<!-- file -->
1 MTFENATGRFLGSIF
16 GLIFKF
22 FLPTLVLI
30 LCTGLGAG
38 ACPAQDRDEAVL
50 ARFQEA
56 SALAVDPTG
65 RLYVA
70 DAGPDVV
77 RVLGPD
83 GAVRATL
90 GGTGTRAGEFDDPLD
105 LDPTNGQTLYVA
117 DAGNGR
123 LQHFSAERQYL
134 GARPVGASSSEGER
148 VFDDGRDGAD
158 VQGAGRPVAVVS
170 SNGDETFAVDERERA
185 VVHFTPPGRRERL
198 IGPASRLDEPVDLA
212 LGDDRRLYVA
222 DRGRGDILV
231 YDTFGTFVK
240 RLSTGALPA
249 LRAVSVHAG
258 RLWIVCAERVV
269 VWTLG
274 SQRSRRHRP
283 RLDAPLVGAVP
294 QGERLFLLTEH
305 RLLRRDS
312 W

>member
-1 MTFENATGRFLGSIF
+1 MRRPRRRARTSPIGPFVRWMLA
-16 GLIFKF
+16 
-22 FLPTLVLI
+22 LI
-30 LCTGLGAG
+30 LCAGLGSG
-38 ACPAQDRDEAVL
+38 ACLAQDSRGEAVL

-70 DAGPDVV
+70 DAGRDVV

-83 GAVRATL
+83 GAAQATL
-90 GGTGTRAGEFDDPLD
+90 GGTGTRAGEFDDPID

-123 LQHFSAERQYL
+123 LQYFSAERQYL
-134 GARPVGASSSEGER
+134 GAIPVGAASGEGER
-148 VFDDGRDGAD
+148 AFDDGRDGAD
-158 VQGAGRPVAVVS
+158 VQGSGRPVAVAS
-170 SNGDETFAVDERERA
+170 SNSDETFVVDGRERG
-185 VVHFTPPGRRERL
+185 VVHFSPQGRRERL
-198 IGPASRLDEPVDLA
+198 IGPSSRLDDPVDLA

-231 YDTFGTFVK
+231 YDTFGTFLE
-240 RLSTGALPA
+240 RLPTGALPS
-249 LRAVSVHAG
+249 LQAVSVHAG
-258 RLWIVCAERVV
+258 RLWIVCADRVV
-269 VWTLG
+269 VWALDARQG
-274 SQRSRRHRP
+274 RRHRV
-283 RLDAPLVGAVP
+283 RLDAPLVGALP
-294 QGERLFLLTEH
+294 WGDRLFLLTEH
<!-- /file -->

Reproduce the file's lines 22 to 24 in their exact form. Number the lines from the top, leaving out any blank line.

212 LGDDRRLYVA
222 DRGRGDILV
231 YDTFGTFVK